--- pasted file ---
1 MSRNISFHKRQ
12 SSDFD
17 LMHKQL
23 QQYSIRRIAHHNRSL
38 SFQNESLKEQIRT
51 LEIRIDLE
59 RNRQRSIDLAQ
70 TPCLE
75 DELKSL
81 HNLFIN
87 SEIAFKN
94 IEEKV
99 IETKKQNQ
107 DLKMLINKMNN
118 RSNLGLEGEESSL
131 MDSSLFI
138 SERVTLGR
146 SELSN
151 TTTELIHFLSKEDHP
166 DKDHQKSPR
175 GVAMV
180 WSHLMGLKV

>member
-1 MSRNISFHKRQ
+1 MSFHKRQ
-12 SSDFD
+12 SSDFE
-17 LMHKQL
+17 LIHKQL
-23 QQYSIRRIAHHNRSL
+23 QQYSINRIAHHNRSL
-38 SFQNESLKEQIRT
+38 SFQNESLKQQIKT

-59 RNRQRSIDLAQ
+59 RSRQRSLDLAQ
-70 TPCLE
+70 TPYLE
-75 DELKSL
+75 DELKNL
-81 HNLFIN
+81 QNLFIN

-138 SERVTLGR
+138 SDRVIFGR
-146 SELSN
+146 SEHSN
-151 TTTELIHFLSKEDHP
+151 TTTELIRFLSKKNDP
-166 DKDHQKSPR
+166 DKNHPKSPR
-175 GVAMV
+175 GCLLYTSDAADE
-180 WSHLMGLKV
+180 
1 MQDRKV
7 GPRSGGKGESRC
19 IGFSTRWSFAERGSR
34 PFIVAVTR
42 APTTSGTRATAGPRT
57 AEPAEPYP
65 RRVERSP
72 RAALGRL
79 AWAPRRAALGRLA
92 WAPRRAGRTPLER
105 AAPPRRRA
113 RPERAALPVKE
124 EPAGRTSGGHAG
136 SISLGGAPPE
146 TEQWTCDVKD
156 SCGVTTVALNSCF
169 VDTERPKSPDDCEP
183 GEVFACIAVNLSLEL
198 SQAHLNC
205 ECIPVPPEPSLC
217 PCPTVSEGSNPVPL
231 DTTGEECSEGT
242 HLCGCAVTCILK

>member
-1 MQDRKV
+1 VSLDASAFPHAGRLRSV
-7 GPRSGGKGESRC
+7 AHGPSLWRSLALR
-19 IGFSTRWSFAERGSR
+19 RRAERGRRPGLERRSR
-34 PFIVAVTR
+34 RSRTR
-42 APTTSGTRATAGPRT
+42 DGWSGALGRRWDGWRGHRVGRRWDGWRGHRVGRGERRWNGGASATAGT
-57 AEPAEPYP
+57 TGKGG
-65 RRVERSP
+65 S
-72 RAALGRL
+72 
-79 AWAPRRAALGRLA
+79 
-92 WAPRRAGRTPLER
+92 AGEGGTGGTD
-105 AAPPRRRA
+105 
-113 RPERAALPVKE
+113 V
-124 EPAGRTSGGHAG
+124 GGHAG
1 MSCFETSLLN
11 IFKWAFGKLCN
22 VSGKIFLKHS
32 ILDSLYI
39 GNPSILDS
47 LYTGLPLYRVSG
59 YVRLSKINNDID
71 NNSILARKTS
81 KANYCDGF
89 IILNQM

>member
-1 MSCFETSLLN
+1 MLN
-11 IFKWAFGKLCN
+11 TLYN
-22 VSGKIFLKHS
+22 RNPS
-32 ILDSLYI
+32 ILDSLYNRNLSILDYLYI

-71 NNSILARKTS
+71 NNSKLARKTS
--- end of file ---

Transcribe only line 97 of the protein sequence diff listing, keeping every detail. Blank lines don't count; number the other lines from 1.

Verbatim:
+92 AGEGGTGGTD